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US Senate confirms highest-ranking Muslim official in government

Dilawar Syed's nomination as deputy administrator of Small Business Administration was confirmed after more than two years of delays
Dilawar Syed speaks during a Tech Stands Up rally outside city hall in Palo Alto, California, on 14 March 2017 (Associated Press)

The US Senate confirmed Dilawar Syed's nomination as deputy administrator of the Small Business Administration, making him the highest-ranking Muslim official in the US government.

The Senate voted 54-42 on Thursday, ending more than two years of delays in Congress. President Joe Biden first nominated Syed in 2021 but everything stalled after Republicans did not appear for votes. Biden renominated him again in 2023.

Senator Ben Cardin, who chairs the Senate Small Business and Entrepreneurship Committee, said ahead of the vote: “It is about time we get this done.”

Syed was born in Pakistan. He is a California-based entrepreneur connected to software, health care, and artificial intelligence. During the Obama administration, Syed played an active role in promoting the State Department’s global entrepreneurship programme.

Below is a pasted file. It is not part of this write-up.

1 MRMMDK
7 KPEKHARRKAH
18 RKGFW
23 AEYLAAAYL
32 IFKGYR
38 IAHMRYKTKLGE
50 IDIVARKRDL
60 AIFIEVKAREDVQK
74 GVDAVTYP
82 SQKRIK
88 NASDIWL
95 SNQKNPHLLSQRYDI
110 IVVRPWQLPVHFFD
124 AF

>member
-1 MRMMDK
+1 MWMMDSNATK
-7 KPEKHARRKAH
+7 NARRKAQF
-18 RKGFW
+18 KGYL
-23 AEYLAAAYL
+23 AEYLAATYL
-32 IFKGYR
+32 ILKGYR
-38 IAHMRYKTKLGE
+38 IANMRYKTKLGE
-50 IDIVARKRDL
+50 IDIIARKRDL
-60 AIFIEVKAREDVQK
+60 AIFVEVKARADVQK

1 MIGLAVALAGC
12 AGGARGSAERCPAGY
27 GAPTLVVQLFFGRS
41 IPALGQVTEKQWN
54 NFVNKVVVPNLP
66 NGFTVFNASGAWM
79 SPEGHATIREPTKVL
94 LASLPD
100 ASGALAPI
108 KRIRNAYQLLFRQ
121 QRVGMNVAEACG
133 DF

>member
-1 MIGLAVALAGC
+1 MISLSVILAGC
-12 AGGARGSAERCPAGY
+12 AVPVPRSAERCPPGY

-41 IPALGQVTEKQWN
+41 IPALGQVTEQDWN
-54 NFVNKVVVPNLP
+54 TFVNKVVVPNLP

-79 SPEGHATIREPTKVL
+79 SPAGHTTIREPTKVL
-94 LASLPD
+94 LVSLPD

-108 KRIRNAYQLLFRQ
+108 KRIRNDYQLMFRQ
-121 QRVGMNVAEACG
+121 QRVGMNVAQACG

He also served on Obama’s White House Commission on Asian Americans and Pacific Islanders and chaired the White House initiative on the commission's economic growth committee.

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Syed was also previously affiliated with Emgage and served as an Emgage Pac board member. Emgage describes itself as "the first and largest" national Muslim-American political action committee (Pac). 

Emgage has come under criticism for its ties to pro-Israel groups. In 2020, a series of articles published by the Electronic Intifada and Mondoweiss explored Emgage's relationships with pro-Israel groups and their disconnect with the larger Muslim-American community. 

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At the time, the US Council of Muslim Organisations announced they had investigated the concerns and would no longer be working with Emgage.

Though Emgage denies any formal relationships with pro-Israel groups, a Middle East Eye investigation found that Emgage had endorsed more than 20 pro-Israel candidates competing in either Congress or state legislature elections that year.

In October 2020, Muslim student groups at more than 30 US universities dropped Emgage from an event aimed at mobilising young voters.

The event, hosted by Yale University's Muslim Student Association (MSA), had initially been advertised with Emgage as a sponsor alongside the Muslim Leadership Lab, a programme at the school.

Following complaints from students and activists across multiple universities, Yale's MSA dropped Emgage from the event completely.

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